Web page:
Fraser, George MacDonald. Flash for Freedom!

NY: Knopf, 1972.

Having recently returned from his stint as the fake consort to the ruler of a German dukedom, and having survived a series of encounters with the young Bismarck (a truly vicious bastard), Capt. Harry Flashman is back in London and taking it easy. He’s playing cards one evening at a country house (in a company including Benjamin Disraeli, no less) when he’s set up by an old enemy with a grudge (which Flashman brought on himself, as he usually does) — and suddenly he’s accused of cheating and of attempting to murder his accuser.

Unfortunately (or perhaps not), his hypocritical Scots father-in-law is also present and manages to get him out from under, and to send him out of the country for awhile until the whole thing blows over. And Flashman finds himself as supercargo on a blackbirder, heading down to Dahomey for a cargo of slaves, then over the Middle Passage to the Caribbean. Not that Flashman has any particular scruples about slavery as such, but it’s definitely a hanging offense if they’re caught by the Royal Navy. Fraser relates all the adventures that follow, from the squadron of lethal Amazons from whom they must flee in Africa, to their capture by the U.S. Navy off the American coast, to his impersonation of a Royal Navy officer working undercover against the slave trade, to his escape from the government in New Orleans, to his impressment by agents of the Underground Railroad, to his own flight up-river (within a half-mile of my own house, actually). And that doesn’t even mention his stint as an overseer on a Mississippi plantation, his hooking up with a beautiful runaway quadroon, his flight over the ice floes on the Ohio River, or his two run-ins with Congressman Abraham Lincoln. All in all, Fraser maintains his usual break-neck pace and Flashy comes out ahead of the game — more or less.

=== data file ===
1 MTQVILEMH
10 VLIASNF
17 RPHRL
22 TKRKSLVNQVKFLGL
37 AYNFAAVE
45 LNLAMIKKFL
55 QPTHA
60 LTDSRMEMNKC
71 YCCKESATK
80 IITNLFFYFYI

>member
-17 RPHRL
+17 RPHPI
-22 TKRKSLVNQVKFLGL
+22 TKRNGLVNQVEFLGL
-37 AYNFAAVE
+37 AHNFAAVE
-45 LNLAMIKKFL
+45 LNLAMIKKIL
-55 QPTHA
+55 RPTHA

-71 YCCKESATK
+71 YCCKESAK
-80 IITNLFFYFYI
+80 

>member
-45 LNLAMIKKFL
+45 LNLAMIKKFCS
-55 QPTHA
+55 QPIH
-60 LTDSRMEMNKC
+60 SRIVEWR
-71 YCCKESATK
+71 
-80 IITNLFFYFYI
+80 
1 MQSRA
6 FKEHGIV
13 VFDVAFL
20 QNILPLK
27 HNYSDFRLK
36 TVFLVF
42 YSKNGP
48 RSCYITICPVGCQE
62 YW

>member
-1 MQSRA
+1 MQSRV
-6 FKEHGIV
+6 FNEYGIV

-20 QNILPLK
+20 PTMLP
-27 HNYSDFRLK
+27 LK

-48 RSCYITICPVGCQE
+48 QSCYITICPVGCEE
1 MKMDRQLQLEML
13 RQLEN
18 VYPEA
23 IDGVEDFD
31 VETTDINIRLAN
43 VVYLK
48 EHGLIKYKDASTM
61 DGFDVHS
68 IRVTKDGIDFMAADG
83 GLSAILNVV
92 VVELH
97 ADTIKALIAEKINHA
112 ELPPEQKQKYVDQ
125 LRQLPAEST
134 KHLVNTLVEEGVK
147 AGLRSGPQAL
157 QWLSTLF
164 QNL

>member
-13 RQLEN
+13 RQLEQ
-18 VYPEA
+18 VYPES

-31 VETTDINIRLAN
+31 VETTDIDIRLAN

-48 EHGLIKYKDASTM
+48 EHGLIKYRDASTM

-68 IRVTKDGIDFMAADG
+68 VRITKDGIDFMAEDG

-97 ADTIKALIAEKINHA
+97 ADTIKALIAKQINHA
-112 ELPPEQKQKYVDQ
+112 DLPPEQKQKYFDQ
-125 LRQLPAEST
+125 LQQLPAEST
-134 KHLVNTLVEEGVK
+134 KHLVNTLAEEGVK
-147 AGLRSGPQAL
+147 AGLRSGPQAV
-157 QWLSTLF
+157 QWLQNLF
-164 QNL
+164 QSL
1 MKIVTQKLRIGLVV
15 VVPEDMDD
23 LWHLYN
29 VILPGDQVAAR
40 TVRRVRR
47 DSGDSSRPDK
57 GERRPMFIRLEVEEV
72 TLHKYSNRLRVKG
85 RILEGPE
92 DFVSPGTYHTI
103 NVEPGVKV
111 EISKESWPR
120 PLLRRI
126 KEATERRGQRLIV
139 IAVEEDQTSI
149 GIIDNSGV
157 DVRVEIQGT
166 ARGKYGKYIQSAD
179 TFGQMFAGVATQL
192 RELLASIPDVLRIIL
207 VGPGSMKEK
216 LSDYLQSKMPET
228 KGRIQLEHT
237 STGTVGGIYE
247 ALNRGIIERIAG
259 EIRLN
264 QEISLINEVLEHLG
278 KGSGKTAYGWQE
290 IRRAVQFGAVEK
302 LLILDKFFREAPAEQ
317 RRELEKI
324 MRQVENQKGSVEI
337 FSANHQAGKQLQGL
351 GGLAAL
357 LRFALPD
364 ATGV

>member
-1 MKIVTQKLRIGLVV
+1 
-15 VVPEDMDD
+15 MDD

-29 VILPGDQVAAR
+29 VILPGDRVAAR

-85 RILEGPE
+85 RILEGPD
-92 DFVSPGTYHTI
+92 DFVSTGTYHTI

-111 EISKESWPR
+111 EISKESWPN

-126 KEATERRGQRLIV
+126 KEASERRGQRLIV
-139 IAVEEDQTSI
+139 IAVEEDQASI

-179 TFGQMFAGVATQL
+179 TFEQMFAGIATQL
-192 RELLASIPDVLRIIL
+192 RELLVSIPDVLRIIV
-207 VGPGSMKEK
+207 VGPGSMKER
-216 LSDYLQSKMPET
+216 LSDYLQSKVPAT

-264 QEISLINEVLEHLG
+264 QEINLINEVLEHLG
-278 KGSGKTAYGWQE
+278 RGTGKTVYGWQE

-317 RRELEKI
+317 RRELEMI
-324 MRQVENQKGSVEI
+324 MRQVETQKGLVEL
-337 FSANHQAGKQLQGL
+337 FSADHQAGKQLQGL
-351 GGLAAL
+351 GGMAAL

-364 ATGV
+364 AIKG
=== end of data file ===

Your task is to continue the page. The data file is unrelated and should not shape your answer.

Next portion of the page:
Still, there’s something about this outing that puts it well below the level of the other narratives in the series. Perhaps it’s that the author’s depiction of the American antebellum South hits too close to home. On the other hand, while I have no illusions about that time in that place, Fraser seems to think all Southerners behaved like, and shared the political and social opinions of, the worst of the slaveowners — which is not the case, any more than all Southerners today are ignorant, NASCAR-worshiping rednecks. It may also be that, not being British, and having no personal experience of India or Afghanistan, I’m simply not aware of how Fraser’s noteworthy political incorrectness might strike a modern educated resident of Delhi. Anyway. While there’s considerable action and adventure here, the book left me rather unsatisfied.

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